As I’ve moved through my career, the toughest lesson I’ve had to learn is to be patient. I’ve been reminded of this virtue recently in my relationships – through conversations with family and friends, their personal and professional struggles and in reflection of my own progress. For my day-to-day, patience is critical in helping me keep a sense of purpose and sometimes, even a sense of sanity :) Working for a small organization on a marketing team of only 2 (sometimes 3), I’m constantly kept on my toes. Every day a new project arises, problems occur and ultimately, another decision that’s out of my jurisdiction will be required. Indecision and hasty down-to-the-wire calls unnerve me. But if I never figured out a way to deal with these factors, I’d never be able to thrive in my current field. To succeed, sometimes you must change and adapt and accept that progress is a slow process.
Following the mantra of being dedicated, hard-working, problem-solving employees, professionals enter the workforce with a strong understanding of obedience and discipline but lack the knowledge for the forces that have an even larger impact on their work ethic and attitude – and this is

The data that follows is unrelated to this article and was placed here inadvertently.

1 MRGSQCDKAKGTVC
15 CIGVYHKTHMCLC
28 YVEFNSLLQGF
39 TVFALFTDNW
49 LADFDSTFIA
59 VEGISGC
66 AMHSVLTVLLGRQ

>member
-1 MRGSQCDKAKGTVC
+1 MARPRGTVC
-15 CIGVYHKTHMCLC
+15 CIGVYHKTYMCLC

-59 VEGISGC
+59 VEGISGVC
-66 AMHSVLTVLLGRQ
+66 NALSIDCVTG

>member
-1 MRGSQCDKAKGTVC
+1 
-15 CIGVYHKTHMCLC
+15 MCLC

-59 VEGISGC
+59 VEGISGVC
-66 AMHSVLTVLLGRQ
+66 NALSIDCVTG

dealing working with others. I’m not saying you need to “put up or shut up” in order to be successful, but the people you work with, how you interact with them and how you let them affect your attitude ultimately impacts your purpose and success. In the workplace and in your career, there are going to be hundreds of forces that are out of your control, the only thing you can control 100% of the time is how you choose to react to those forces. This might sound a bit like anger management therapy – and for some people maybe that applies ;) For myself controlling how someone’s actions or inactions affect me has granted a better focus, purpose and satisfaction with my job.
Being patient and learning to accept that progress on an individual and organizational level can be a slow process is important in any pursuit you’re committed to. Accept that there will be bottlenecks and times when it feels like your success is stunted. Reflect on these instances and determine if there’s any way you can change or adapt to alleviate the situation. Even if the answer doesn’t come easily – or at all – the mindfulness and consideration given to the situation is progress in and of itself. You’re learning to develop and apply stronger problem solving skills by slowing down, being patient and anticipating potential outcomes. The more chances you have to hone these skills, the more they become second nature and the closer you will get to becoming a better worker, team member, leader and self.